Primary information is provided at the time of the event by a person who was an eyewitness. In this record, question number nineteen is attested by Yip Kew Sheck, father, at Vancouver on 3 Nov 1947. He swears, “I certify the foregoing to be true and correct to the best of my knowledge and belief.” Taking this one step at a time, this means that Sheck provided the information for questions one through nineteen. In this sad example of a father burying a son, we can accept as primary information that Sheck was an eyewitness to the birth of his son Yim twenty-one years earlier on 26 Feb 1926 at Vancouver, BC.
A 1947 BC death registration also provides the medical certificate of death. This means there is a second informant of primary information: Dr. G.H. Hutton, who attested he attended Yim for a week shy of four years, and was present at his death.
The third informant is the district registrar. In this case, the registrar appears to be an acronym: “E.F. L.H.C.,” who stamped the registration. Here is an example of an eyewitness who was likely to have both primary and secondary information. The registrar would have primary information for the registration of the death on 4 Nov 1947, but secondary information about everything that took place before that date.
The third category of information is indeterminable, which is information without an informant. As previously mentioned, at the top of the record is the birth identity number of 26-09-518757. In addition, there is the Reg. No. 009233. A case could be made for the registration number being assigned at the same time the return was processed, on 4 Nov 1947, but the birth identity number is written by another hand, using a new coding system, close to the top of the page. Who provided this information? This is indeterminable.
How many different sources are there?
In this post I’ve provided four records for the death of Yim Wing Yip. The Genealogical Proof Standard provides that reasonably exhaustive research includes at least two different sources and don’t be fooled. There’s only one source here: the British Columbia Division of Vital Statistics. If I had accessed the microfilms, regardless of location, they would also be derivatives.
There’s a mystery buried in this record. Where did Yim die? The record said St. Joseph’s Oriental Hospital, but there are two addresses listed in the 1947 directory: 236 Campbell and 406 E 13. In addition, Dr. Hutton’s address at 2647 Willow was the address for the Tuberculosis Hospital, and Yim died of TB. At this point I think it was the E13 location, because that is the present day location of Mount Saint Joseph Hospital.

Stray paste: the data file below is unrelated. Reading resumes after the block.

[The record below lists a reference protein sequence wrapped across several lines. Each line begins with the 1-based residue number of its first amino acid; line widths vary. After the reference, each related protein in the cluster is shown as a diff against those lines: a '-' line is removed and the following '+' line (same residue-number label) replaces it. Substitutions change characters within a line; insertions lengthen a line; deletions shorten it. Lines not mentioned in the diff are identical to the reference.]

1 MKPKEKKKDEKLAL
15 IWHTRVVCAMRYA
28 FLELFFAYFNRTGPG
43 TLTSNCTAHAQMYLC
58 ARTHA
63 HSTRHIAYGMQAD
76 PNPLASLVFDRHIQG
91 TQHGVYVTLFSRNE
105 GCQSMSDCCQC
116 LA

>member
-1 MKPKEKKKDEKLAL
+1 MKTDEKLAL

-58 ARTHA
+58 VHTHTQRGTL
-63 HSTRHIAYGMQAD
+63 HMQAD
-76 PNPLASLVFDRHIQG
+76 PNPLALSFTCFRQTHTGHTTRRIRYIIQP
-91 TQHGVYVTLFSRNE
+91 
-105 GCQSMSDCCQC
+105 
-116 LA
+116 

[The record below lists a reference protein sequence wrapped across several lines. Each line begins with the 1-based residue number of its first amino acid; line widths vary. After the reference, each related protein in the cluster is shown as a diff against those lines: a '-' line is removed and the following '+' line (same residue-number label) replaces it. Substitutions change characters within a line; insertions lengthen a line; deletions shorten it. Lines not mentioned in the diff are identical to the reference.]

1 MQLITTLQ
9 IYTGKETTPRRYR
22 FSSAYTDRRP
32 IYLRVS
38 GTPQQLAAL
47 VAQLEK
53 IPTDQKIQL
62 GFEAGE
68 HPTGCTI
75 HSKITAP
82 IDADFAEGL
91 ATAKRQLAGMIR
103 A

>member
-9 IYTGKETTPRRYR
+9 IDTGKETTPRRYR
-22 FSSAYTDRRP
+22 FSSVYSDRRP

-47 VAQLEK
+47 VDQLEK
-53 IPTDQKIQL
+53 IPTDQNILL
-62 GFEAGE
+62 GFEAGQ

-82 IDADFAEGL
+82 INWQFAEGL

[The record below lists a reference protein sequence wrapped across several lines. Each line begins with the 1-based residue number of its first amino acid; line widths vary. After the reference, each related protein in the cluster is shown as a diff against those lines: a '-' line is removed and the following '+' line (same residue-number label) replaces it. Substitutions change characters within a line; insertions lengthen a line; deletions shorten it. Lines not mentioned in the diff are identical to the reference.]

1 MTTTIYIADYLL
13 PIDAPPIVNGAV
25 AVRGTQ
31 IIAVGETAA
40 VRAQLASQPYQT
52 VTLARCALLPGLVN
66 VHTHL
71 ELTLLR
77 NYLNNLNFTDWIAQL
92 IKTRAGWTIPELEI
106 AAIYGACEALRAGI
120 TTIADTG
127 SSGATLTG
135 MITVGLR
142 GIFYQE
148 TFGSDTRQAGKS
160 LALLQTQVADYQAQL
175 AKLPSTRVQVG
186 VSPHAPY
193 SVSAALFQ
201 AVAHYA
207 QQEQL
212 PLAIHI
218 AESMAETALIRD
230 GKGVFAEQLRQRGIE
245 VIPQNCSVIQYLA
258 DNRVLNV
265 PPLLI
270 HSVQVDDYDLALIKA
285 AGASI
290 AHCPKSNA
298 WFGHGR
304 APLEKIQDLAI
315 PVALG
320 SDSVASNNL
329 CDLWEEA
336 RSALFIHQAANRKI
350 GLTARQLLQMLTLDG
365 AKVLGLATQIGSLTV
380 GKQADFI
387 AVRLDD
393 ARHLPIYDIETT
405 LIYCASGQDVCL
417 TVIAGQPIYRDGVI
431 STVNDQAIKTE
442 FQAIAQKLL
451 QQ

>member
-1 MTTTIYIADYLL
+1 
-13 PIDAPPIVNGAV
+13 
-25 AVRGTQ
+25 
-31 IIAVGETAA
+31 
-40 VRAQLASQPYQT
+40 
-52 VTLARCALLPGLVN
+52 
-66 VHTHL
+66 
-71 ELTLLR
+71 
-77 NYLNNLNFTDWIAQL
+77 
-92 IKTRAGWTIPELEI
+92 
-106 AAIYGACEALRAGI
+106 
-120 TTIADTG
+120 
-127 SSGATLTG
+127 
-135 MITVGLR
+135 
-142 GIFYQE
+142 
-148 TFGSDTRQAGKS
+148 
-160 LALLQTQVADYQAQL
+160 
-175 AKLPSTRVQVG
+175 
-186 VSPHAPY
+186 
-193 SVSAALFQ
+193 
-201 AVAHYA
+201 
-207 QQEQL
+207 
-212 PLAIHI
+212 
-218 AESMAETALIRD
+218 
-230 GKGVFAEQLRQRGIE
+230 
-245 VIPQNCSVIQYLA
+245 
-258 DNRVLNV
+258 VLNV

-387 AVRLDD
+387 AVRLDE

If you’d like to read more about Yim, see The uncle I didn’t know I had – finding Yim.
To all my teachers, past and present, this is for you. I celebrate all who choose to share their expertise, whether it’s the first or the ten thousandth time they’ve stepped up to the podium to give a talk. Teachers are some of my favourite humans.
British Columbia City Directories, 1860-1955, Sun Directories British Columbia and Yukon Directory of 1947, [digital images], Vancouver, British Columbia, p. 759, listing for Gordon H Hutton (Eliz) chf of psychiatric serv Shaugh Hosp, Vancouver Public Library (https://bccd.vpl.ca : accessed 17 Feb 2022).
___ p. 984, listing for St Joseph’s Oriental Hospital Sister St Margaret 236 Campbell & 406 E 13, Vancouver Public Library (https://bccd.vpl.ca : accessed 17 Feb 2022).
___ p. 1460, listing for 2647*Tuberculosis Hosp-FA6644 W 12th intersects, Vancouver Public Library (https://bccd.vpl.ca : accessed 17 Feb 2022).
British Columbia Division of Vital Statistics, Victoria, British Columbia, “British Columbia deaths (1872-2000),” [index], death of Wing Yim Yip, 31 Oct 1947, registration no. 1947-09-009233, BC archives mfilm no. B13195, GSU mfilm no. 2032479, Royal BC Museum (https://royalbcmuseum.bc.ca: accessed 1 Dec 2017),675 Belleville Street, Victoria, BC V8W 9W2,1-250-356-7226, email@example.com.
___ [digital image], death of Wing Yim Yip, 31 Oct 1947, registration no. 1947-09-009233, BC archives mfilm no. B13195, GSU mfilm no. 2032479, Royal BC Museum (https://royalbcmuseum.bc.ca: accessed 18 Mar 2021). Record requested and received 15 May 2019. Fee paid.
British Columbia Division of Vital Statistics, Victoria, British Columbia, “British Columbia, Canada, Death Index, 1872-1990,” [database], index of Wing Yim Yip, 31 Oct 1947, Ancestry.com (https://www.ancestry.ca : accessed 17 Feb 2022).